09/12/2012

MIDNIGHT GENIUS

Midnight. 
I've been asleep for an hour, cosily snuggled under sheet and blanket, and then BAM! I'm awake.
I have learned there is no point in tossing and turning or punching the pillow. My brain has slipped into over-drive and I must ride out the storm.
First thing is to make a cup of tea. This may sound strange - caffeine and all that - but it works for me. Then I tackle a cryptic crossword - preferably the Telegraph Toughie - until my eyelids droop.

But sometimes it is the creative urge that won't let me sleep.
Last night I lay in the dark for half an hour with a story going round in my head. It was a fantastic story, a sure-fire prize-winner, so good that I was afraid to wake up properly and break the thread.
Eventually I reached for the light switch and my glasses, grabbed my notebook and pen and wrote with frantic speed to grab my dream story before it faded.


 This morning I read what I had written - here it comes - dah-daahh!
Write a 300 word story in 350 words, then cut off the last 50 so that MC's confession at the end is chopped off. This will add tension.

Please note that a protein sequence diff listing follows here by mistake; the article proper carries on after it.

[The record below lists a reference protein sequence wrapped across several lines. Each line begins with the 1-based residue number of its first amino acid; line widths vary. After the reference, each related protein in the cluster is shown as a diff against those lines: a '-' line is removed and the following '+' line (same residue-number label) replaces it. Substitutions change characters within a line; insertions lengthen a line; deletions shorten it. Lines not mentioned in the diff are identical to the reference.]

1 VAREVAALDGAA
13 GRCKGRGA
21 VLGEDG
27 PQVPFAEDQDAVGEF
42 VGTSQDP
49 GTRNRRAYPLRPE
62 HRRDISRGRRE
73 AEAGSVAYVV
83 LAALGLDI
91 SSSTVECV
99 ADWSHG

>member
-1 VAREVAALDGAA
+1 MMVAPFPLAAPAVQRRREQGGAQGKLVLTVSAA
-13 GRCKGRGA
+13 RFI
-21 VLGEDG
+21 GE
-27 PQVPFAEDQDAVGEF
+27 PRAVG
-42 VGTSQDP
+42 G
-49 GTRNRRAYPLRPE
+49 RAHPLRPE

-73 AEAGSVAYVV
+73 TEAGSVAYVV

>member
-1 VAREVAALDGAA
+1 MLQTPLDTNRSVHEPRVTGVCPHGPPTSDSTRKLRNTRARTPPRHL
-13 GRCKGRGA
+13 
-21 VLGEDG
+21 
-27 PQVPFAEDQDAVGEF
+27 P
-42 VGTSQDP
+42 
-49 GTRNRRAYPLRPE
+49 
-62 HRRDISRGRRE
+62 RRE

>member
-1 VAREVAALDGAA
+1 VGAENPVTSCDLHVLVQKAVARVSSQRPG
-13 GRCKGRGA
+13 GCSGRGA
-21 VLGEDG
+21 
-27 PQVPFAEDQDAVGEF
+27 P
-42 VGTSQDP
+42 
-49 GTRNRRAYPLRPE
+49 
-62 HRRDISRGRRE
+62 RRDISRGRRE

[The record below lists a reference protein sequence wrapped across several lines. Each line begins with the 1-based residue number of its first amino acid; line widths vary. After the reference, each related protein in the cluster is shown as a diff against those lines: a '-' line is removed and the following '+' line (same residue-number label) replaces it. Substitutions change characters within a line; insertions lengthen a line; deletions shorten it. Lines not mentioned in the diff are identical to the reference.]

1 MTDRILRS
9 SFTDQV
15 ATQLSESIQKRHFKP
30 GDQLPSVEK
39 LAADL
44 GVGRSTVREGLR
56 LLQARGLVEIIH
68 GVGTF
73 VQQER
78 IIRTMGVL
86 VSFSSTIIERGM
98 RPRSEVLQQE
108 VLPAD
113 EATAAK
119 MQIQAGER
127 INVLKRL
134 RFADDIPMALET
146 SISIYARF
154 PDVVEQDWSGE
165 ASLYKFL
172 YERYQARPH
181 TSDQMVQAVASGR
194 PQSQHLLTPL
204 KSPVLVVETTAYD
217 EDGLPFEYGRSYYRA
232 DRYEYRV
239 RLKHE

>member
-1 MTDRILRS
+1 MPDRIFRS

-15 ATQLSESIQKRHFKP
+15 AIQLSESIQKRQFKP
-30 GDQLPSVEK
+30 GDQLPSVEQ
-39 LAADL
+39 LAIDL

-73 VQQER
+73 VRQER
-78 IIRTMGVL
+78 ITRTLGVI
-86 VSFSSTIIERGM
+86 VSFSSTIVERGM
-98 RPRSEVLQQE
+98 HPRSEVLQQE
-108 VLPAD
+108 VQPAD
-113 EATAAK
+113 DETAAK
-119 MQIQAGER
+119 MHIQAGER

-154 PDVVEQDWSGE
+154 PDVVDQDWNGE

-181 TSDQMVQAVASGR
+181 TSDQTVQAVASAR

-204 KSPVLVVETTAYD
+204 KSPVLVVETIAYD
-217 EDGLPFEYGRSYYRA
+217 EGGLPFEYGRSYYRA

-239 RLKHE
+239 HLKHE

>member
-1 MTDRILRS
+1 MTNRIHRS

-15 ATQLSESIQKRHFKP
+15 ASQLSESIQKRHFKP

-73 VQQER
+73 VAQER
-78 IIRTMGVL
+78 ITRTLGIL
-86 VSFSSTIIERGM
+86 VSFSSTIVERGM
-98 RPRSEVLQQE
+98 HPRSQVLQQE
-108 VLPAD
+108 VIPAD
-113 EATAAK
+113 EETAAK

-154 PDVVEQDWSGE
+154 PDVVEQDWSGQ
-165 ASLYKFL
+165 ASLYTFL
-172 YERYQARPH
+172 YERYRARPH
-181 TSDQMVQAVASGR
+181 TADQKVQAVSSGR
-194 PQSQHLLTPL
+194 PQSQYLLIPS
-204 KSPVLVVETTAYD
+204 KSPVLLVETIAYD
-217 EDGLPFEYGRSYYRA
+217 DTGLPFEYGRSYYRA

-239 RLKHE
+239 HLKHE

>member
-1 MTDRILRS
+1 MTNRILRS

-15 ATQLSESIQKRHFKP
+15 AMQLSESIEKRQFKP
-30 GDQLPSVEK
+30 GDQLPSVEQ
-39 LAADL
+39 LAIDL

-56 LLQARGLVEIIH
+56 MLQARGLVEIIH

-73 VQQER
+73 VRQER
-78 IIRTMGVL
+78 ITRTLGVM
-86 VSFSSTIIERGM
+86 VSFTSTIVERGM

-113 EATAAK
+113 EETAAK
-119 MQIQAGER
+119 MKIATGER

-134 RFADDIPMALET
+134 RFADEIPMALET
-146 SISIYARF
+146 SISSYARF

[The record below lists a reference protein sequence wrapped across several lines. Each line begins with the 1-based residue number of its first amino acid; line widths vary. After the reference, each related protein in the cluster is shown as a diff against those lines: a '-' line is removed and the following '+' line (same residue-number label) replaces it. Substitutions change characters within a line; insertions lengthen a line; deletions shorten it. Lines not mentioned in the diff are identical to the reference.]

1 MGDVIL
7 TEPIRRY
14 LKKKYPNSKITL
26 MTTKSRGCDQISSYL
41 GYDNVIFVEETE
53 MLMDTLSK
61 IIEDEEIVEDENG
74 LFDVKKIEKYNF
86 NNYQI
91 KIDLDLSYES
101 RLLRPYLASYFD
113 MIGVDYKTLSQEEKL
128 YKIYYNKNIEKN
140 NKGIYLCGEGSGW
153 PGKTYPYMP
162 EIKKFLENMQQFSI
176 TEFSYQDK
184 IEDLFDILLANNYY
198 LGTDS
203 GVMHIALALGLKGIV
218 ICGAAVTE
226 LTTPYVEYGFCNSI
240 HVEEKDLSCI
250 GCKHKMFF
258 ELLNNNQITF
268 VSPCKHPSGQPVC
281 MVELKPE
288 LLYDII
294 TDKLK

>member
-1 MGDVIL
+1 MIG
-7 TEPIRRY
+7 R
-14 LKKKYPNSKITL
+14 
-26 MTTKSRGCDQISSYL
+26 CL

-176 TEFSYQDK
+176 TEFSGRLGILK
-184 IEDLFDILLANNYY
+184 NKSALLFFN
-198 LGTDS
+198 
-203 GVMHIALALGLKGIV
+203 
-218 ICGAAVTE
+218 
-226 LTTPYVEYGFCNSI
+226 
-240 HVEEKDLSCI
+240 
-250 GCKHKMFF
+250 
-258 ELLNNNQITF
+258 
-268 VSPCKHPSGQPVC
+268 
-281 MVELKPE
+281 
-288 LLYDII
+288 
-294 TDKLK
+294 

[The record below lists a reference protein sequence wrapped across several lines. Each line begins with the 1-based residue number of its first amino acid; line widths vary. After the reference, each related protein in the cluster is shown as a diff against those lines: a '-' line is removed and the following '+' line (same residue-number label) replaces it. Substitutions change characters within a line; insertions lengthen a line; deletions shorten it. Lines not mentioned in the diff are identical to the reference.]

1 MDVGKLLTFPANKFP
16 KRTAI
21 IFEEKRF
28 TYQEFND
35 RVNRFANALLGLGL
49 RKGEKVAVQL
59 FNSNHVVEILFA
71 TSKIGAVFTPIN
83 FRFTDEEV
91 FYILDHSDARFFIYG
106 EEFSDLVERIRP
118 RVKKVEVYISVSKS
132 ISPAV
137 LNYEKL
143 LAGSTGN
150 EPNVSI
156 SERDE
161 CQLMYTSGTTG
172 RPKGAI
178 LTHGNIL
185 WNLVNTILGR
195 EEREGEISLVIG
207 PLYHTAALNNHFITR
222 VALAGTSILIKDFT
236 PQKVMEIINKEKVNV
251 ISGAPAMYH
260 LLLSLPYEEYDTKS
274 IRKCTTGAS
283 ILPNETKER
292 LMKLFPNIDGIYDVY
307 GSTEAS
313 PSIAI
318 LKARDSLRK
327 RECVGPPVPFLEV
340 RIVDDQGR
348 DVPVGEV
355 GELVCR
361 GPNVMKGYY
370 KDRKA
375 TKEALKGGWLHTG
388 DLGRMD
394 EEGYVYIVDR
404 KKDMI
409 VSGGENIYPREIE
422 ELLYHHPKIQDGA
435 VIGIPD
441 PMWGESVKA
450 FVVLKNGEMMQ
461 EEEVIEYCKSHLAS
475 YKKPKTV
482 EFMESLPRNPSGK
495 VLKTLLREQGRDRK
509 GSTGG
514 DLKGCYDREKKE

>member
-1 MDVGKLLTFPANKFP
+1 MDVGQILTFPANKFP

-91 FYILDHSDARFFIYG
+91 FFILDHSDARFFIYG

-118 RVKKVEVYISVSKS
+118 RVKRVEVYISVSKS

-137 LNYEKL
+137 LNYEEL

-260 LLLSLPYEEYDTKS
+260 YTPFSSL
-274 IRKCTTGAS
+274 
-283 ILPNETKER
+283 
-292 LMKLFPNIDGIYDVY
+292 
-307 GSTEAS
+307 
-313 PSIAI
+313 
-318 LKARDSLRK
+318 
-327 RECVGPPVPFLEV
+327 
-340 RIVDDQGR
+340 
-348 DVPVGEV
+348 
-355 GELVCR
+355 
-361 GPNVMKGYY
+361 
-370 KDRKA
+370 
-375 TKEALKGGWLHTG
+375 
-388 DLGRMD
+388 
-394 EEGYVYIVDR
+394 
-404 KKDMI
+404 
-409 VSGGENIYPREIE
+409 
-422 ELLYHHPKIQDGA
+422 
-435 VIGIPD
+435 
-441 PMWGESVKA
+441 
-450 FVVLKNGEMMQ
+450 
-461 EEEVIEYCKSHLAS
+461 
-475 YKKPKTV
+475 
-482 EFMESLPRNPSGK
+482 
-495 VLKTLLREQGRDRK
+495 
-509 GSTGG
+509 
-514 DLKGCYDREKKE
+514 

Yeah - right - glad I woke up to write that.


6 comments:

  1. What it is to be creative? When will we read the story?

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  2. I've woken up with what I've thought was a great idea and scribbled it down - none so far have been worth the effort.

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  3. That's so funny. I've scribbled things down in the night too. I try not to wake Mr A so I do it with the light off and in the morning the page is a mass of swirls.

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  4. I know what you mean about midnight inspiration, the best thing to do is write it down and clear the head.

    As Saul Bellow said:
    "You never have to change anything you got up in the middle of the night to write."

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  5. It's no good trying to wait and write it down in the morning though, it's too annoying when you can't remember the fabulous idea!

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  6. Same with me, I have just turned the light out, got comfy and BAM! Brilliant piece of dialogue for a scene pops in there. Light goes on, I frantically scribble it all down, turn off the light and off we go again. After the thrid or fourth time, I usually tell my characters to shut up and leave me alone.

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